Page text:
Acta reminded the local media on Sunday that Chico had given Washington good outings more often than not and he was the only starting pitcher from the Opening Day roster to never miss a turn.
But after Friday's game against the Mets at Robert F. Kennedy Stadium, Acta could no longer deny what has been going on since the All-Star break: Chico is having serious problems with his location and it hurt him in the Nationals' 6-2 loss to the Mets.
So bad was Chico's location against New York that the Nationals demoted him to the Triple-A Columbus after the game. Washington needed a roster spot for outfielder Wily Mo Pena, who was acquired from the Red Sox earlier in the day. Chico's demotion also means that left-hander Mike Bacsik will be back in the rotation after spending five games as a long reliever.
The plan is for Chico to get two starts in Columbus and then return to the team on Sept. 1, when the roster expands to 40 players. In his last three games, Chico has given up 11 runs and walked 14 batters in 14 1/3 innings.
"He has to go down there and throw strikes," Acta said. "We let him know that the last [14 1/3] innings is not an indication of what he has done over here. We just want him to go down, relax, throw strikes and he'll be here in a couple of weeks when the rosters expand."
Chico wasn't surprised by his demotion. He now has to fix his mechanics in the Minor Leagues.
"I wasn't all that shocked. I haven't been pitching that great. It might be better for me. I'll go down and get my head on straight and worry about location," Chico said. "The walks have killed me and it goes with falling behind the hitters."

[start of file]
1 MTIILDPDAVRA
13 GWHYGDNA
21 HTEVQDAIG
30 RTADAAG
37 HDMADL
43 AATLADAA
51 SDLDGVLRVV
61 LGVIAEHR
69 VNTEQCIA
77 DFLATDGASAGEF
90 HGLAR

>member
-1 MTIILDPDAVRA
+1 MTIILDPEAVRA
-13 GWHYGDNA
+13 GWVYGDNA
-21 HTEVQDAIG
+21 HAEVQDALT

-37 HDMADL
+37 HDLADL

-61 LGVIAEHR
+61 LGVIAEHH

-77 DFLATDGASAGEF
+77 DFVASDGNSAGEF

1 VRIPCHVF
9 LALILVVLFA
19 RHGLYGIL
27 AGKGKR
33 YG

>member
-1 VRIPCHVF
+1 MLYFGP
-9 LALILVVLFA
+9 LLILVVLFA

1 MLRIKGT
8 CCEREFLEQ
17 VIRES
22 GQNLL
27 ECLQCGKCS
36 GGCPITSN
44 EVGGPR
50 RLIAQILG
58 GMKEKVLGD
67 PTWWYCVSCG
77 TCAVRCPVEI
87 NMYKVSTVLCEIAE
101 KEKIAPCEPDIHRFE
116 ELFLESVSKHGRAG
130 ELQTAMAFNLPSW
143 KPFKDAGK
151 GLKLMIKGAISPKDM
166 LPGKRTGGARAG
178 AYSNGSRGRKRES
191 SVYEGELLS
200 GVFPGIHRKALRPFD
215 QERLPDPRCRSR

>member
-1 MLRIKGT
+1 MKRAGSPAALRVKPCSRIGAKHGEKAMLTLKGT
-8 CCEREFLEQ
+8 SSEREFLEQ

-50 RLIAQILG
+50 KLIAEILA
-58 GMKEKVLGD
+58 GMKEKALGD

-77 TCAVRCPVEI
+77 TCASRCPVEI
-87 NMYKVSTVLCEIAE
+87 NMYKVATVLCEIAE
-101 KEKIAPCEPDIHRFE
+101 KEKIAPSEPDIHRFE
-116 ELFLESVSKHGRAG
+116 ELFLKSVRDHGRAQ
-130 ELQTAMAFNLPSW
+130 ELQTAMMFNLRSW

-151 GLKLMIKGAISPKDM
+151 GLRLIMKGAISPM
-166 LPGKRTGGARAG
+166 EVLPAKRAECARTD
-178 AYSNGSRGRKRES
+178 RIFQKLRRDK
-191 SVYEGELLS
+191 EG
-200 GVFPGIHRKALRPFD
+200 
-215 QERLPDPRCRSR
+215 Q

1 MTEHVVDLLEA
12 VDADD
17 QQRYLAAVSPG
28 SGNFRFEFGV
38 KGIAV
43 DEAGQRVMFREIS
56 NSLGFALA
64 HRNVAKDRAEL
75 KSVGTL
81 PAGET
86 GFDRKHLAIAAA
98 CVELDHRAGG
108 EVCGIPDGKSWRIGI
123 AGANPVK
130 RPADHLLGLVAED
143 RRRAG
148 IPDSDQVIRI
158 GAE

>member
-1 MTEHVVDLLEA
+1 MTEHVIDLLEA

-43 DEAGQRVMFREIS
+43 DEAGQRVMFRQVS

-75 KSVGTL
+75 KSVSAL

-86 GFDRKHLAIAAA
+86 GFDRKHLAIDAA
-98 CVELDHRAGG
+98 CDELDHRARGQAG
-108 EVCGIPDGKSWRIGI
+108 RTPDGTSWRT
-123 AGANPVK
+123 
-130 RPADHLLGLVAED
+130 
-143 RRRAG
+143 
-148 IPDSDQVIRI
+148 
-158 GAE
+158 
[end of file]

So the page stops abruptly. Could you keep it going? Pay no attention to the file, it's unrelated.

Hill was one guy who felt bad about Chico's demotion. Earlier in the season, when he was healthy, Hill would give Chico sound advice about pitching. But for most of the second half, Hill was absent from Chico's life because Hill was rehabbing his sore right elbow.
"I just told him to keep his head up," Hill said. "He has done so much for us this year. Plus, it's his rookie year. He has gone through a lot."
There had been no previous indication of Chico walking a lot of hitters in the Minor Leagues. But Chico feels he needs to look at video of his days at Palomar Community College. Chico feels he will get back to being his old self once he looks at the video.
"It's a matter of looking back at things when I was good," he said. "I'm trying to figure out what was I doing before and transfer it over to here."
Chico lasted 4 1/3 innings and gave up four runs on five hits. He walked five batters and struck out two. In fact, Chico never retired the side in order.
Chico found himself behind by the second inning, when Damion Easley hit a solo home run. An inning later, David Wright's single brought home Jose Reyes. In the fourth, Moises Alou hit a home run and Mike DiFelice hit a sacrifice fly to make it a 4-1 game.
Facing the Nationals was Chico's hero, Mets left-hander Tom Glavine. He pitched seven solid innings and gave up one run on eight hits. The one run came in the third inning, when Dmitri Young doubled to center field to drive in Ryan Zimmerman.
Glavine is one of the best pitchers in recent memory and a lock to be voted into the Baseball Hall of Fame. But like Chico, Glavine had his share of lumps early in his big league career. In 1987, his first full Major League season, Glavine went 7-17 with a 4.56 ERA.
Last April, Glavine was the one person who told Chico that he had the makeup to figure things out in the big leagues.
"Just keep pitching. I've been there," Glavine said. "My first full year in the big leagues, I lost 17 games, so when you're on a team that was not going to win, it's about going out there every time it's your turn to pitch and trying to get better. That's just what he has to focus on."
The Nationals are hoping that two starts in Columbus will make Chico better.
Bill Ladson is a reporter for MLB.com. This story was not subject to the approval of Major League Baseball or its clubs.